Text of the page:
Here is another fat loss tip that is also a general health recommendation. Our body is composed of nearly 75% water. That water in our body needs to be constantly refreshed, as water is needed for every physiological process that occurs every minute within our body. Here is a calculation that gives you a daily water intake goal that helps you reach optimal hydration and therefore optimal physiological function within your body. Being closer to optimal hydration and physiological function supports fat loss.
Your Body Weight in kilograms X 0.033= Daily Water intake Goal in litres
This number may sound like a lot to some people. That is alright. Being healthy is a daily process, so this is a lifelong health habit we can all work on daily. Even if you had only one glass of water yesterday, making an effort to an extra glass today and slowly building up to your water intake goal, day by day, week by week will make a difference to your health.
All of us need to eat more greens, including me. For those who are looking to lose some fat, eating more greens is an excellent way to increase your intake of nutrients, which helps with fat loss. In fact, eating greens is a healthy habit to try to incorporate into daily life to maintain optimal health.
Eating more greens can help a person to shed fat, because it can help a person to eat fewer calories by inadvertently displacing higher calorie foods. You feel more full eating when you eat more greens, so you eat less starchy foods without even noticing. Greens in general provide a range of phytochemicals and antioxidants, which the body uses in the process to build and repair tissue. These are processes that are important in maintaining optimal health and supporting fat loss.
Here are some green ideas to try anytime:
Try adding 1/2-1 cup, cooked, of the veggies listed below on a daily basis for health improvement and fat loss.
Beet, Dandelion, Mustard greens
As a fitness trainer and nutritionist, I have had many discussions with many different people on healthy eating and what I eat myself. When I am asked what do you eat? My answer is food, real food. By real food, I mean natural, whole, unprocessed foods that are easily identifiable from the source to my plate. The recipes I post on my site here are composed of natural whole foods that are enjoyable to eat and highly nutritious. The term ‘natural’ food in itself is debatable in our world of mass food production. There is a lot of information out there that warns us of what is bad for us. I answer a lot of questions and enter a lot of debates on ‘bad’ food as well.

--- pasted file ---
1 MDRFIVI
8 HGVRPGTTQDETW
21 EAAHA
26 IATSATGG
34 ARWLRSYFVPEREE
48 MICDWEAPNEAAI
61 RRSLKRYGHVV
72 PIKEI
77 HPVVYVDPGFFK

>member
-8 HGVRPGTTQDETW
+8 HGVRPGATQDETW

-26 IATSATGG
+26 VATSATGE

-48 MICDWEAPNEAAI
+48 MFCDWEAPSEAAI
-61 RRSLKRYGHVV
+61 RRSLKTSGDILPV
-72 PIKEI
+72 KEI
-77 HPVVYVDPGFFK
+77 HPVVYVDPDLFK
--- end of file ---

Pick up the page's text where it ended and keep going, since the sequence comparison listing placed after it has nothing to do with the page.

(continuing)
A friend sent me this link yesterday and I found this to be quite funny in the way it addresses foods that are ‘bad’ for us:
This article is absolutely hilarious, because it captures the way thinking of many people when they get into ‘healthy’ eating. If we took every piece of information on what is good and/or bad for us and followed it to the letter, there is pretty much nothing to eat without distress. Feeling constant mental anguish over food choices is actually counterproductive to being healthy.
Healthy eating is part of a healthy lifestyle, which is something that has to be taken care of daily. It’s a commitment to taking care of yourself. In my opinion, food is to be enjoyed first and foremost. There are no bad foods, just foods that ought to be eaten more often, less often or infrequently. The more you choose and enjoy nutritious foods, the more you will develop a taste for healthy food and processed food simply loses its appeal. The more conscious and aware you become of how you feel when you eat certain foods, it becomes even easier to choose healthy ones. Enjoy your veggies and fruits and even better when you grow it yourself or someone close by grows it.
This recipe came to my attention from a client in April and I finally tried it this past weekend. The recipe originates from the chef at Dish cooking studio. I was reluctant to try it at first, because I do not enjoy the taste of quinoa flakes. However, this is a great gluten free recipe if you stick with the quinoa flakes or use gluten free oats (my preference). These waffles were great the next day, toasted and topped with Nutella and fruit. I would not recommend them hot off the waffle iron, as they were a bit too soft.
Quinoa Waffles (Serves 2)
¼ cup quinoa flour
¼ cup quinoa flakes or 2 tbsp quick oats + 2tbsp millet flour
½ tsp baking soda
1 tsp baking powder
¼ tsp salt
1 ½ Tbsp brown sugar or honey
¼ tsp ground cinnamon
2 tsp coconut oil
2 eggs, beaten
1 very ripe banana, mashed
¼ cup non dairy milk such as Coconut Dream, almond, soy or oat milk
In a medium bowl, combine all dry ingredients except for the brown sugar and mix well. In another bowl, beat together eggs, mashed banana, coconut oil, milk and brown sugar or honey. Add wet ingredients to dry and lightly mix together. Be sure not to overmix to ensure a tender waffle.
Have waffle iron heated to desired setting. Pour batter into prepared hot iron, cook to desired doneness and remove from iron. Cool and store in an airtight container. Serve toasted with Nutella and fruit.